There was a certain amount of apathy at the beginning of the war. Anyone who was close to the people of the country felt it and knew it, although of course government spokesmen would deny the fact, and have done so. But anyone who was close to the working people, through the first year or two of the war, will know that in the mouths of hundreds of thousands of Canadians, even mothers and fathers whose sons were in the fighting forces, there wns often this phrase, "What are we fighting for?" Early this summer the battle of Britain was raging and democracy such as Britain has upheld was hanging by a slender thread. Soon after this house adjourned, when perhaps the peril of the British people was greater than it had ever been in the whole history of their existence, events took a dramatic turn, and Hitler, hoping to have the support in Britain of a government which he thought was the same as the Chamberlain government, turned his arms against Russia.

I do not know, although I believe, that most members of this house are aware that I was not born a Canadian. I am a Canadian by adoption, but the whole of my future life and the lives of my Canadian-born children are bound up in the future of Canada. At the same time, however, like everyone else, I have a deep and all-abiding love for the land of my birth and, during the months of spring and early summer, it was to me a terrible thing to think of the people of Britain suffering as they did through the battle of Britain. As soon as the armies of Germany turned upon Russia, the people of Britain, having suffered through that period, and feeling the results of that isolation policy, forced their Prime Minister, Mr. Churchill, once and for all, to sever himself from the idea of isolation and appeasement, with the result, which everyone now knows, that a collective security pact was made with the great powers of the world.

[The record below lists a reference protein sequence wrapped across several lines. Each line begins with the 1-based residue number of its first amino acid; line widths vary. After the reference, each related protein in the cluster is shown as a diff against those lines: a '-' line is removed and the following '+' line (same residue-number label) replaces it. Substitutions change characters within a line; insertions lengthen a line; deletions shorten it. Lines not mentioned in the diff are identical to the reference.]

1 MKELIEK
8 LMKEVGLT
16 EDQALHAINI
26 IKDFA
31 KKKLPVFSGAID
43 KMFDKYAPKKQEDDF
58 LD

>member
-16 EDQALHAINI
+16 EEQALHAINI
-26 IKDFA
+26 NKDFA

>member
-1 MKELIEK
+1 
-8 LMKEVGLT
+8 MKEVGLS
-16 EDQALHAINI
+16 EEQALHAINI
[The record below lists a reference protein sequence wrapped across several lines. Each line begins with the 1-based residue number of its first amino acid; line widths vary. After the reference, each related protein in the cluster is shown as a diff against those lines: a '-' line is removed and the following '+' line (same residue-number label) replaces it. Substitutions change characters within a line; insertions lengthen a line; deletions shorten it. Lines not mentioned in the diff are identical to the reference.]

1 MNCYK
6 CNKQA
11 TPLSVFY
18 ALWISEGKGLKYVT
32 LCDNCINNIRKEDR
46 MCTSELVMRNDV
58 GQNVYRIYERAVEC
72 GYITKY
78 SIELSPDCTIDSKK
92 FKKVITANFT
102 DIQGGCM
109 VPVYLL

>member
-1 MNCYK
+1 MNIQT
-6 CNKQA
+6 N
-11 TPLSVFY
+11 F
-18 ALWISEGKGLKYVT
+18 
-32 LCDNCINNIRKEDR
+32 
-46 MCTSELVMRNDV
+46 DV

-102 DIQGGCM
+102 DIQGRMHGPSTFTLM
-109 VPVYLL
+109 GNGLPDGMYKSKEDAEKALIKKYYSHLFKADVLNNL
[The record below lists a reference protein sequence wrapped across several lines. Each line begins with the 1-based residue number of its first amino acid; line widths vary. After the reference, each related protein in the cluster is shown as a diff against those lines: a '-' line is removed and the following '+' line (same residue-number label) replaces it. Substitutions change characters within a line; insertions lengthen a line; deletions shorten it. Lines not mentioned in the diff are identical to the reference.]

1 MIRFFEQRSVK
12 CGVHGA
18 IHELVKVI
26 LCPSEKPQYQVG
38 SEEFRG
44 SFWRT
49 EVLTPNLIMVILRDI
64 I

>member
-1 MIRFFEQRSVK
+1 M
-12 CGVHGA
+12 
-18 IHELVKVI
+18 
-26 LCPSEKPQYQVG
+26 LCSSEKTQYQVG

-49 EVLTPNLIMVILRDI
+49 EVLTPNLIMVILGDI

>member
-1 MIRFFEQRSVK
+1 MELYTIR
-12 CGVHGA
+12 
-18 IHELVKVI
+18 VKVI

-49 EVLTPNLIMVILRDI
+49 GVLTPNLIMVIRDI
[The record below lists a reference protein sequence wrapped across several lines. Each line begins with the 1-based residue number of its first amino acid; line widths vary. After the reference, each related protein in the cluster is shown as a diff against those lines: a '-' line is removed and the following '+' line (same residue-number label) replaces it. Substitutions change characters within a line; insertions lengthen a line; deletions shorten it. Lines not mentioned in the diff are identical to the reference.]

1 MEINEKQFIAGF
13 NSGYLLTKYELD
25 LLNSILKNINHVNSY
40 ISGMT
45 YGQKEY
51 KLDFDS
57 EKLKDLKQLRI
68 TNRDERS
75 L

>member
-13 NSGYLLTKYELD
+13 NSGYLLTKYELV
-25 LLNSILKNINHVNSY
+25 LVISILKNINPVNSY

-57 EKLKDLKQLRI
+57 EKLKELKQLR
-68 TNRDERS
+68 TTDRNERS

I think I can say most sincerely that when this pact of collective security was made it was the first real opportunity which the peoples of the democracies ever had for the utter crushing of Hitler. Before that, they had merely played at it; they had never been able with any degree of certainty to go forward in the knowledge that they could do it. It is a good- thing to face facts and to acknowledge these things. The British people, because they have suffered, are not afraid to face facts. I have seen, in some British newspapers, astounding statements. For example, the Evening Standard a few months ago, writing immediately after the blowing up of the Dnieper dam, said:

14ST3-280

Certainly it will be criminal if our aid to the greatest ally we ever had is not Herculean. We must create a second front and not only in the air. We must haul off the tiger from the body of our friend, not by biting its tail, but by dealing violent and vicious blows against its body. As each new report reaches this country of Soviet valour and heroism, one question alone is raised in the minds of the British people. What are we doing to help our allies and to join in the battle? It is not sentiment which prompts this question; the plain facts of our own situation are known and can be stated.

I should like the members of the committee to listen to this; they will realize how the English people have faced the truth.

Before Russia's entry into the battle the possibilities of a purely military victory over Germany did not exist. She possessed far greater resources in manpower and a continental industrial power which it would have taken us years to overhaul. Suddenly in a day the Russian resistance transformed the whole scene. But it will only remain transformed so dong as the Russian armies are kept in existence and retain their power of counter-attack. If it had been the Russian armies, not the Russian Dnieper Dam, which had been broken in this past week, the possibilities of military victory would have receded once more beyond the horizon.

The News Chronicle of September 18 had this to say:

Are we, too, going to play Hitler's game and let him dispose of his enemies one by one? . . . Will invasion of the continent be any easier in six months, twelve months or two years if Russia is broken through lack of timely diversion? The answer is no. It will probably be impossible and a large proportion of our great army will rot in idleness on our coasts.